(CNN) -- A former militia leader in the Democratic Republic of Congo will go on trial later this month, charged with drafting children to fight for his militia's military wing. It will be the first trial held by the International Criminal Court.
Thomas Lubanga Dyilo sits in the International Criminal Court at the Hague in 2006.
The court, based in The Hague, said the trial of Thomas Lubanga Dyilo will begin on January 26.
Lubanga is charged with committing war crimes consisting of conscripting and enlisting children under the age of 15 into the military wing of the Union of Congolese Patriots in the Ituri region. Ituri is in the eastern part of Congo, the volatile African country that has been wracked by civil warfare over the years.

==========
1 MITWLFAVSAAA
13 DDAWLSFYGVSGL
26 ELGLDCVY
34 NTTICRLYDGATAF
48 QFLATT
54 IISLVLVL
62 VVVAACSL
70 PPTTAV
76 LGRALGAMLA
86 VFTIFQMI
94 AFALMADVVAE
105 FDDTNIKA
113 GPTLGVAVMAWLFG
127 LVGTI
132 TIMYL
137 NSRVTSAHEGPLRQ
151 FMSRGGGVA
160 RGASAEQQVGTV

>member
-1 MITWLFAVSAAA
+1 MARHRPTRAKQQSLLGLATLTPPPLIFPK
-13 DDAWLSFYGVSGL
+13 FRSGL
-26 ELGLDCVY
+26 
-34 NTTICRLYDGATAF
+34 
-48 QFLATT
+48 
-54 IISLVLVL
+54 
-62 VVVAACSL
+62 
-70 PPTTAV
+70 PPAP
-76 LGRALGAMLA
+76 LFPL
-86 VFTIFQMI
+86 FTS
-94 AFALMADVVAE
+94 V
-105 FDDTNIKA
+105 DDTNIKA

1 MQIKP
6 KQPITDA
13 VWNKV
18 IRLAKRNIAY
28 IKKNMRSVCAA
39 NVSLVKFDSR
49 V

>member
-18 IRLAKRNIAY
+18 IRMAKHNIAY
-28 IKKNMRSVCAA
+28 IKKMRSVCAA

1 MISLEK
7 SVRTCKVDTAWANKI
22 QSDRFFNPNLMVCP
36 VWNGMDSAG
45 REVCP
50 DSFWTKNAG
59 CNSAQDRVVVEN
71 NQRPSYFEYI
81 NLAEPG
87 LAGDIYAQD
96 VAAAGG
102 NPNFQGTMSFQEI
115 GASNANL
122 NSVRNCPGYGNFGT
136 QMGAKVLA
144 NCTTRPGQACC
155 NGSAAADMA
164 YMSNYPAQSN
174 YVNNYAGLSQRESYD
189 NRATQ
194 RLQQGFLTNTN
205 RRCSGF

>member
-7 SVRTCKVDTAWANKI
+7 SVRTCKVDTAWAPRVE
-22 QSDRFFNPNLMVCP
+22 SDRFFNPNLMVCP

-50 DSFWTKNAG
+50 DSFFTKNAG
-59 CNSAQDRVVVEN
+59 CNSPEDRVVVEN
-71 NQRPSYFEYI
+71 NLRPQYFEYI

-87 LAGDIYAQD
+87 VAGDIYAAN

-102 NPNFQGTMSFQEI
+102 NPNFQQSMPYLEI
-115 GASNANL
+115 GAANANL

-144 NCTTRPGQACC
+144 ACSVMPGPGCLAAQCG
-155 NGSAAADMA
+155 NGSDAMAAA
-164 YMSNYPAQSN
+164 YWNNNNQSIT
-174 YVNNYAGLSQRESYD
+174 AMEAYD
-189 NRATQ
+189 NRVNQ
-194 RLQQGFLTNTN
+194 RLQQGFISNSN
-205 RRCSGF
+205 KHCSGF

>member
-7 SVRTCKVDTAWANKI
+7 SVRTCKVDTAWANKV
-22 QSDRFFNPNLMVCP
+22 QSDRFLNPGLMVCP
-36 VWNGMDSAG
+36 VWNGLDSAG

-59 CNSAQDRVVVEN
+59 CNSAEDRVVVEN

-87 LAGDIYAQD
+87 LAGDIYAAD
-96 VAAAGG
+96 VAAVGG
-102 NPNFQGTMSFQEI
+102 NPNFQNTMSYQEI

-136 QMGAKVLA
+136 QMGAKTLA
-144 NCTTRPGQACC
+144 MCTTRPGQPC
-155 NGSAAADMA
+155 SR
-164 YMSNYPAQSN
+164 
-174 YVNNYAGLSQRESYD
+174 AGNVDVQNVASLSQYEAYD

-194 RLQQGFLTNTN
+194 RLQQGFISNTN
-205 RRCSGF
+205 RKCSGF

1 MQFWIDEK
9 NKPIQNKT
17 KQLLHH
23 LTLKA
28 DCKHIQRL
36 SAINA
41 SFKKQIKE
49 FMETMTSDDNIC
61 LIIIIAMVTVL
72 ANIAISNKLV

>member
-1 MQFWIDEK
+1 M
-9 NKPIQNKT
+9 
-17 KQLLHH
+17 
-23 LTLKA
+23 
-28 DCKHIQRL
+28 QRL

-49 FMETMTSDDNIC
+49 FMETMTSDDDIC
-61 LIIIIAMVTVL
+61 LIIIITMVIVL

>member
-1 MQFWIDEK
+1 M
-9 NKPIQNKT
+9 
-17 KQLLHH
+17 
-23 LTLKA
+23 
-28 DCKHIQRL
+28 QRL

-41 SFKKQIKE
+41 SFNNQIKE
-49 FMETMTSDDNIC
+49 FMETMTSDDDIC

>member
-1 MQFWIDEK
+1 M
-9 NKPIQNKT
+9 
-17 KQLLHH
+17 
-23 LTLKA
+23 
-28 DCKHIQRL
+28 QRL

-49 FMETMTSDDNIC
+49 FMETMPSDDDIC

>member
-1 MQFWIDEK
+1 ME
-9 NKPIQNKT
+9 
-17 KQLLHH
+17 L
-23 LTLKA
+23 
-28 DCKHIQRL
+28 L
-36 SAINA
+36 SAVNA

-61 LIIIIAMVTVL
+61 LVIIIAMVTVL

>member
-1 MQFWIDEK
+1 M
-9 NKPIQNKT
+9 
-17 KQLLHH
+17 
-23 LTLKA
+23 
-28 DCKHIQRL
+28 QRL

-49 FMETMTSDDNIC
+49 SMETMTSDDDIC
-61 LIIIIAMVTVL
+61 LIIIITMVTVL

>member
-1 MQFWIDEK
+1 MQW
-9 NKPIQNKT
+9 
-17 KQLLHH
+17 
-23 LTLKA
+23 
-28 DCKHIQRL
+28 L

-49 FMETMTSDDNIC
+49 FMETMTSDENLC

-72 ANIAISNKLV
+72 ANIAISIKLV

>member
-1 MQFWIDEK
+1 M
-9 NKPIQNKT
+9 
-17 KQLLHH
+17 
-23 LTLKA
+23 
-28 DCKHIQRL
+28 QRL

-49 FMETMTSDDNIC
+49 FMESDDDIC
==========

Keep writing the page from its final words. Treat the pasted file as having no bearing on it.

Lubanga is accused of using the children to "participate actively in hostilities in Ituri, from September 2002 to August 2003." He surrendered and was arrested in March 2006.
The International Criminal Court, which started in 2002, was formed to try "persons accused of the most serious crimes of international concern, namely genocide, crimes against humanity and war crimes." It is based on a treaty joined by 108 countries.
The Lubanga trial comes as the chief prosecutor of the International Criminal Court recently said his office is paying serious attention to reports of war crimes in Congo. Luis Moreno-Ocampo said his office has jurisdiction to investigate and prosecute war crimes in the country.
Along with the Democratic Republic of Congo, the court is investigating war crimes in Uganda, the Central African Republic and the Sudanese region of Darfur.